This was the last week of classes before midterms and finals, and I got distracted by a couple of projects. The first is a plastic 3d printed form, and the second is a chocolate and cardboard 3d structure (although the chocolate:cardboard ratio is shrinking quickly).

To fight the winter sleepiness, I try to get the students up and on their feet as much as possible. It’s an interesting twist to how they work. If on paper, they default to working quietly by themselves; if in groups on desk whiteboards, they default to working together on one problem; and if standing at whiteboard, they default to individual work but lots of help from the people to the left and right. Here’s two different days of pre-calc being forced to support their bodies with their legs:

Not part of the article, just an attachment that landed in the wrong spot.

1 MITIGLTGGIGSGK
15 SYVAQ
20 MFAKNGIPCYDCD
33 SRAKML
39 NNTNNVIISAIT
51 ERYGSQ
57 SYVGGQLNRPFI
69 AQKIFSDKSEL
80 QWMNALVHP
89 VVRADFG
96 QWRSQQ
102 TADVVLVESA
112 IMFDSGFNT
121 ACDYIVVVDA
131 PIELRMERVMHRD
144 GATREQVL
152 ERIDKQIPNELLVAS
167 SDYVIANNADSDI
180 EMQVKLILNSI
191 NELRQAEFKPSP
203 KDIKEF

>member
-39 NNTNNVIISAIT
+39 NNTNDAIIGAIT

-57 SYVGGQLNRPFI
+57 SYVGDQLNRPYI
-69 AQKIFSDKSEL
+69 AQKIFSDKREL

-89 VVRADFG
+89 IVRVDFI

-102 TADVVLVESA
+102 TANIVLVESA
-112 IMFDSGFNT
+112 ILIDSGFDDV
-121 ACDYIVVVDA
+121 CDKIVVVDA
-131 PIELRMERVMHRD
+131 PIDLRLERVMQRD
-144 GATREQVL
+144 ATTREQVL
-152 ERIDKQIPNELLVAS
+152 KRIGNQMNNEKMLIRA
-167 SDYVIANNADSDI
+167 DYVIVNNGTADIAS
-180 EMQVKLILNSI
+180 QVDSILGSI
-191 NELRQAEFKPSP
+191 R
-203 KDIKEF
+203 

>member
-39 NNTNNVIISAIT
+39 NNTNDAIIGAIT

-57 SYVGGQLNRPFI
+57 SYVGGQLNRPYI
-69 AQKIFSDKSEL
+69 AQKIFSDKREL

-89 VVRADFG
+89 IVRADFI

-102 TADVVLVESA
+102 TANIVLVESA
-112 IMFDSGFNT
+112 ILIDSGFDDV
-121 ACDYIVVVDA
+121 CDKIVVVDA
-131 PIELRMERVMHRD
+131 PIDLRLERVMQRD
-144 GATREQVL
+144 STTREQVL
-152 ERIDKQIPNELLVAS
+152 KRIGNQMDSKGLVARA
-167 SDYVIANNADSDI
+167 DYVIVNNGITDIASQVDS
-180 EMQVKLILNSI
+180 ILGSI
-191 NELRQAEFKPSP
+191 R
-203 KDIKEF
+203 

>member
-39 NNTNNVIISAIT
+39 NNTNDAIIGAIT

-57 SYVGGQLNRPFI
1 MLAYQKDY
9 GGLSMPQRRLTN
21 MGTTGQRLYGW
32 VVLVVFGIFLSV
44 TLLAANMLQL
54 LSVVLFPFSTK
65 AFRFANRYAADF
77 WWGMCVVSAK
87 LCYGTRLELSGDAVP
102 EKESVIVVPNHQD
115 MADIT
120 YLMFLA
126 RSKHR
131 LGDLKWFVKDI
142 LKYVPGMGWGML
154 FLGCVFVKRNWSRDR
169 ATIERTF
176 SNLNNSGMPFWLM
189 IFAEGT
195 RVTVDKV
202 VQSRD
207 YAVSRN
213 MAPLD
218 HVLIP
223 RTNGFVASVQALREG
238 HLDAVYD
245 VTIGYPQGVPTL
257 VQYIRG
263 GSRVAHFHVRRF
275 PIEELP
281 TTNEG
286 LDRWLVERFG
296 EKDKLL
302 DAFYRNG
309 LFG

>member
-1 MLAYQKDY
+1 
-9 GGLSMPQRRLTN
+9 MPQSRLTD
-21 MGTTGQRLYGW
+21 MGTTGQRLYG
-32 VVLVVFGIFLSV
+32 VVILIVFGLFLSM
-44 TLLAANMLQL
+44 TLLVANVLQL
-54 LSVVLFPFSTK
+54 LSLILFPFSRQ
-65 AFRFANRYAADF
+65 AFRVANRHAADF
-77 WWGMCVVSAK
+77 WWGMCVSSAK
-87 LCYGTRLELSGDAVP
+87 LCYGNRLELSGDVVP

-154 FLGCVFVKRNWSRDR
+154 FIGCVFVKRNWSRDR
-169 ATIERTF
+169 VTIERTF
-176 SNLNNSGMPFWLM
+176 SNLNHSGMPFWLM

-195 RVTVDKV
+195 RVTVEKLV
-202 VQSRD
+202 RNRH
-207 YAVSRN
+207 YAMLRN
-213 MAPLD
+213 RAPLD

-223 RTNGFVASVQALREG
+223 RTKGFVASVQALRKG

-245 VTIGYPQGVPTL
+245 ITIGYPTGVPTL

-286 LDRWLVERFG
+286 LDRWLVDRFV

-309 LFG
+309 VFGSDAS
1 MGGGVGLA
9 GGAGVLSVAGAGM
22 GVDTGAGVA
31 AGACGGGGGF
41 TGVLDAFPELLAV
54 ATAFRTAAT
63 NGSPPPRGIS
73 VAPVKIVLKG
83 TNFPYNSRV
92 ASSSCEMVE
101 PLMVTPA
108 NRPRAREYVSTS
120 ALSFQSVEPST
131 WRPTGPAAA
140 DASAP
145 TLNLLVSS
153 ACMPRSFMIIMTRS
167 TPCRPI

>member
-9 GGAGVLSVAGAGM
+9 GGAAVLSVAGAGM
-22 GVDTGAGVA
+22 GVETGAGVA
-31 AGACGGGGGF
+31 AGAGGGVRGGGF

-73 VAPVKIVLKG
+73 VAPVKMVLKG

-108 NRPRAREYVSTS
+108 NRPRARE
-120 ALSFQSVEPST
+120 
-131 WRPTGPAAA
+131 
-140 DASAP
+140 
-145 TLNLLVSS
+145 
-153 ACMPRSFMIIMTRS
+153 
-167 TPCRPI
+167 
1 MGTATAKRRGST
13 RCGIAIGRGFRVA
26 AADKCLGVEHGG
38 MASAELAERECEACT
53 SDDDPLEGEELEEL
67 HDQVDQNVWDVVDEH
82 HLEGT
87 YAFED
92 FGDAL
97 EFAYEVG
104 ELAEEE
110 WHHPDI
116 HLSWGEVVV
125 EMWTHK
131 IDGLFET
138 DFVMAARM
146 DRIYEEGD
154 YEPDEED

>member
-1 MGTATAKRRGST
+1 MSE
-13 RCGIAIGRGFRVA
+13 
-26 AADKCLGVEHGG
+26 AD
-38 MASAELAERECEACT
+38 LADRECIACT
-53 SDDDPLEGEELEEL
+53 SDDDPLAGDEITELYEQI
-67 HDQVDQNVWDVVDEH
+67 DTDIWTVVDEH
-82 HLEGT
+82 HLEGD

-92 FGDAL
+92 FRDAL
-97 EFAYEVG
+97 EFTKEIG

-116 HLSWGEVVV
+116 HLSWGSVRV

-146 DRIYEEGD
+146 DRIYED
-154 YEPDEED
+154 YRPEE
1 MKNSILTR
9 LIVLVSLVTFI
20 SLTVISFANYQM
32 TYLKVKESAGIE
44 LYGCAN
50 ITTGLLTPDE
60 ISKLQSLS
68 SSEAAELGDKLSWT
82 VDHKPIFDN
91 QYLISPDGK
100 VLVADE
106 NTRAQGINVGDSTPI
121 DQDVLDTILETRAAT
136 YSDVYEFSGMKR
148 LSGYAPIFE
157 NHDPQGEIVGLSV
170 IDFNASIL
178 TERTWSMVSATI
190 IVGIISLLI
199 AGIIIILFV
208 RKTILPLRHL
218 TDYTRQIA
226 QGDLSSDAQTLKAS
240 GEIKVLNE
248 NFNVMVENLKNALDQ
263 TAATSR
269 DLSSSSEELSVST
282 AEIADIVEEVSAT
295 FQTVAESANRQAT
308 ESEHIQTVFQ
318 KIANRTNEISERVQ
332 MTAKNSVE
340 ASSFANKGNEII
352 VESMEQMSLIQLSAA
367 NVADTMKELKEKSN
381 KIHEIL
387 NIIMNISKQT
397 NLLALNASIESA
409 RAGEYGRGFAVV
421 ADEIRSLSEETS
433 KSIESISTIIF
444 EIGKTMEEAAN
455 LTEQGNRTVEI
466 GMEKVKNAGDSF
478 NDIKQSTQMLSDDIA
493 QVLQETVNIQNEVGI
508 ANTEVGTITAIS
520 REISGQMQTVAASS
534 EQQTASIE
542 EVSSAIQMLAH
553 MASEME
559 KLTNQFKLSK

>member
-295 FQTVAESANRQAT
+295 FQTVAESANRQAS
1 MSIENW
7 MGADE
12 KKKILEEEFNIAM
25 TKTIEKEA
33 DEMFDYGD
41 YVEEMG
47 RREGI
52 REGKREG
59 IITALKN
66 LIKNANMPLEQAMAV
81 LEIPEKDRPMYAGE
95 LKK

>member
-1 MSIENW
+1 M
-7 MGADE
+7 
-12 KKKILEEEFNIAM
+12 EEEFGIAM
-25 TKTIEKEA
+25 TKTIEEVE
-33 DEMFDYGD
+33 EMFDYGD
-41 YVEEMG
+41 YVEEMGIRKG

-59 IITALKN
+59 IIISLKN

Finished up the Computer Programming Final Project presentations today. Here’s a google doc with all the final projects in them. Great stuff. Very impressive work.

This student’s project was modifying a audio frequency processing.org program. It reacted to the music being played on the computer by breaking down the audio wave.

(these are my quick notes from Day 2 of presentations)

# Limits of Human Speed

What is the theoretical limit of human speed? Showed world records in 100, 200, 400, 800, 1600, and marathon.
mv = F – D(v).
t-t_0 = m integral of dv/(F_0 – D(v’)) from v_0 to v.